This week copyright holders applauded a 'groundbreaking' anti-piracy commitment from GroupM, the world's largest advertising media company. The announcement is the result of increasing efforts to ban advertisements on pirate
sites. However, don't expect to see ads to disappear from The Pirate Bay and co. anytime soon.

In recent years various copyright holder groups have adopted a “follow-the-money” approach in the hope of cutting off funding to so-called pirate sites.

Thus far this has resulted in some notable developments. In the UK hundreds of advertising agencies are actively banning pirate sites and similar initiatives are popping up elsewhere.
This week came another breakthrough when GroupM, the world’s largest advertising media company, adopted a set of anti-piracy guidelines. As a result it now requires media partners to agree to strict standards and ban pirate sites.
The MPAA applauded the initiative and expressed hope that other stakeholders in the ad industry will follow suit.
“The issues of ad-supported piracy is an important one for creative industries everywhere, and it is an important one for businesses whose brands are being hurt by having their advertisements associated with these illegal activities,” the MPAA’s Howard Gantman wrote.
GroupM’s announcement will definitely have an impact on the higher echelons of the ad industry. However, at the bottom and outside the public gaze, several companies are fighting for the grace of pirate sites.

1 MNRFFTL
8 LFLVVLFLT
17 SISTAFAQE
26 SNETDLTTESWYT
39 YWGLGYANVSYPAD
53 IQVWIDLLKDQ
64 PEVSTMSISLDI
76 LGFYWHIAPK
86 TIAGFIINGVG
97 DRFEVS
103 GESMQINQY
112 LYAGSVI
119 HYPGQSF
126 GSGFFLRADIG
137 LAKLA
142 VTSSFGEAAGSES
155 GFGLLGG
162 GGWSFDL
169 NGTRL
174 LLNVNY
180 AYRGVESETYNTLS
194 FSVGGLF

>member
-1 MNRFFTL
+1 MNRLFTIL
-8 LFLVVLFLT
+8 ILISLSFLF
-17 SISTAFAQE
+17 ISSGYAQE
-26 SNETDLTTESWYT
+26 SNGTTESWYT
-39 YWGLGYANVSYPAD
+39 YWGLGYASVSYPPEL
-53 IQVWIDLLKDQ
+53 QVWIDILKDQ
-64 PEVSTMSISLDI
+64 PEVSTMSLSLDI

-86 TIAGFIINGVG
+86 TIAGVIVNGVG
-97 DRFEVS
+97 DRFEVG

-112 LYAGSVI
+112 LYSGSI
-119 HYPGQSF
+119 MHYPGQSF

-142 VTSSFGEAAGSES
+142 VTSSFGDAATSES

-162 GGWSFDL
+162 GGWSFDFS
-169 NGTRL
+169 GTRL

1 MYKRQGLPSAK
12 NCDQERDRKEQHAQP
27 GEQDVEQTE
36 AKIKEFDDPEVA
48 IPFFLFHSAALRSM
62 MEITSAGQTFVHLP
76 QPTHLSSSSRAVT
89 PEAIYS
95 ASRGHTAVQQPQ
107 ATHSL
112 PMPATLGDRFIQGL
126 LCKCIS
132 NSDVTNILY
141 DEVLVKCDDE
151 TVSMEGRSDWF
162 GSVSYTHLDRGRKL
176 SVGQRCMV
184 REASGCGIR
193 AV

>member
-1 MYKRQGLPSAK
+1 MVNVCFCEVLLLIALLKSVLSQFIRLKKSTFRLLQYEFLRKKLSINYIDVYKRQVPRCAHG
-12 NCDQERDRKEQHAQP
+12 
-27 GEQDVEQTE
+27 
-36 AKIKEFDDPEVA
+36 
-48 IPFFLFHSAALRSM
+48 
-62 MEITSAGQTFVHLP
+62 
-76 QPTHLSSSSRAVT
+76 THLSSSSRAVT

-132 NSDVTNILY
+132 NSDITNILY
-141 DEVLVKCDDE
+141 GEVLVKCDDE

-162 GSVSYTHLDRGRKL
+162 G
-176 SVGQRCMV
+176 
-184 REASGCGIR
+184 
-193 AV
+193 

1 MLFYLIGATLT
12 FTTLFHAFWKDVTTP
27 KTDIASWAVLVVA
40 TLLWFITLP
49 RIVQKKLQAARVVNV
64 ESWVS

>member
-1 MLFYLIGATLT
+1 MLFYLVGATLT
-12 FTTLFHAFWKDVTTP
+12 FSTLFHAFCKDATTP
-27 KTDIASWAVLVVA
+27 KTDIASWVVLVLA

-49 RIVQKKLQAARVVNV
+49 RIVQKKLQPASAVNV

Most regular visitors of pirate sites are probably familiar with the adult advertisements, gambling promotions and other dubious offers that are sometimes bordering on fraud.
These brands have a hard time finding banner space on legitimate sites but not on file-sharing services. The added benefit is that the cost per 1000 impressions is much lower on pirate sites, not to mention the opportunities for intrusive ad formats such as popunders and interstitials.
There are several ad companies that specialize in this area. They act as the middlemen between pirate sites and advertisers in return for a significant stake of the proceeds.
At TorrentFreak we have seen several emails from ad networks advertising their services. Instead of being wary of pirate partnerships, these companies proudly promote their cooperation with these sites hoping to convince others to join.
Below is an example of a company that offers “amazing results” with its popups, mentioning KickassTorrents as one of its top clients.
Email sent by ad company A

Another advertising outfit already assigned an account manager, boasting streaming sites Watchseries, Movshare and Videoweed as partners.
Email sent by ad company B

The above shows that the anti-piracy efforts are not going to stop money from flowing to these sites. What it will do is limit the already minimal presence of mainstream brands, trading them in for more dubious ones.
Whether that will have a significant impact on revenues is unclear, but it does make visits to pirate sites without an ad-blocker more risky.
That leads to a rather grim conclusion that the anti-piracy measures are helping the vendors and advertisers who peddle shady and malicious ads, instead of really hurting pirate sites.